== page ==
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Alexander of Mashamba Garden and Terrace Design has been pondering sure fire ways to keep the free-ranging wild goats of Mallorca’s Tramuntana mountains out of the gorgeous gardens he designs for some time. I asked Alexander why goats had, ahem, got his goat.

Goats might fly – how your unwanted guest gets in

‘One of my gardens has recently become the favourite restaurant and haunt for the local goats,’ Alexander explained. It started with one intrepid individual, but it didn’t take long before all his mates quickly cottoned on to the fact that this was the place to be. They started using the pool area and dining terrace by the house as their preferred lodging on cold winter nights. How do we know this? Let’s just say that the smell was over-powering and they were definitely generous with the evidence that they left behind.’

How did the goats get in, I wondered? ‘The finca in question is surrounded by wild and rugged mountains: goat country,’ Alex told me. ‘The property is already enclosed by a 2-metre high barbed wire topped fence. This might seem like a formidable barrier but, to a hungry goat, it’s kid’s play – forgive the pun. Goats will start by finding the weak spots in a fence. Once these have been shored up, they start getting seriously creative.’

I like the idea of a creative goat. How so? ‘I’ve seen some veritable circus acts over the years. These include using vertical walls as run ups to cross stepped sections, biting through a wire fence, jumping sideways on through the gap between the main fence and the barbed wire. And, my favourite, using each other as a jumping platform to leapfrog over a fence. They may be a pest but they’re extremely determined creatures.’

Keeping goats out

What are the best ways to keep out goats, I wondered? ‘Trick number one is to not let them know what they’re missing out on in the first place. Once a goat knows there’s an abundance of good food and water somewhere, they’ll make more effort to get in and be far harder to keep out. The best way to thwart them is to walk the perimeter fence regularly and make sure it’s solid everywhere. All nearby trees, rocks, bushes, you name it, should also be removed as these will be used as tools to help them jump into your property.’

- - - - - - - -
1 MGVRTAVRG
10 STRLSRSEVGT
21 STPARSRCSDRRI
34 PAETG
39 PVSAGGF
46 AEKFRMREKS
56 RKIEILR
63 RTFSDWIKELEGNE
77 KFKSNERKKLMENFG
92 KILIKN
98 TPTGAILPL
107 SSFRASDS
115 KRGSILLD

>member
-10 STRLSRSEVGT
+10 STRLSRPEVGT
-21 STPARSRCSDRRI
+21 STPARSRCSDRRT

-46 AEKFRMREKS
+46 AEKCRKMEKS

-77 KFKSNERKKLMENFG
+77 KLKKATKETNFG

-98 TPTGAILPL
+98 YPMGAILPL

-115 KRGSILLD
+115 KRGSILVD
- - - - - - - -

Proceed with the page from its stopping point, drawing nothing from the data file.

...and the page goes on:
Traditional Mallorcan gate
A goat fence

Are gates any use? ‘They are, but, believe it or not, I’ve seen goats open a gate. They’re also adept at climbing over them. Wherever possible, you should use Mallorquin style wooden gates with vertical beams not lateral. Any gaps between the final fence post and the wall should be reinforced because they try and barge their way through. In general, wherever walls or fences are stepped, you should maintain the highest level of fencing for further than you think would be necessary. Of course, there are more radical and violent measures you can take but let’s hope it doesn’t come to that.’

Let’s hope it doesn’t. Although they’re pests and carry nasty ticks, goats are part of the beauty of the Tramuntana mountains. Their tenacity is also kind of admirable. So, while it is possible to go on an organised goat-hunting excursion in Mallorca, I’m sure most gardeners would prefer to admire them from afar or, at least, outside the fence.

How Mallorca got goats

When you consider the way in which goats can invade gardens in the Tramuntana mountains, it’s fitting that their presence on the island is the result of what’s called a ‘bioinvasion’. Back in the mists of time, experts think the Neolithic period, goats were introduced to Mallorca by people settling on the island to provide milk, meat and skin.

(I wonder if Cabrera, the beautiful and strange island off the coast of Mallorca, is so-named because it was inhabited by goats. Can anyone tell me?)

Somewhere along the way, Mallorca’s goats – found only in the Tramuntana and Artà mountains – became free-ranging. They also interbred with the existing wild goat population. I was curious to find out if one of these was Mallorca’s most famous goat, the myotragus or mouse goat which died out 3000 years ago.

Soller valley-based author Anna Nicholas wrote a book about myotragus, aka the Balearic Cave Goat or Mallorca Mouse Goat, called Goats from a Small Island (2009). She tells me that the remains of the original Mallorca Mouse Goat are on display at London’s Natural History Museum, where there’s also an exhibit dedicated to English fossil hunter Dorothea Bate, who discovered myotragus’s remains in 1909.

Anna doesn’t think the mouse goat interbred with domesticated goats as it was the only species of goat on the island at that time. The domestic goats were brought to Mallorca by man some time later.

So now you know.

If you’d like to talk to Mashamba about garden or terrace design, please contact Alexander here.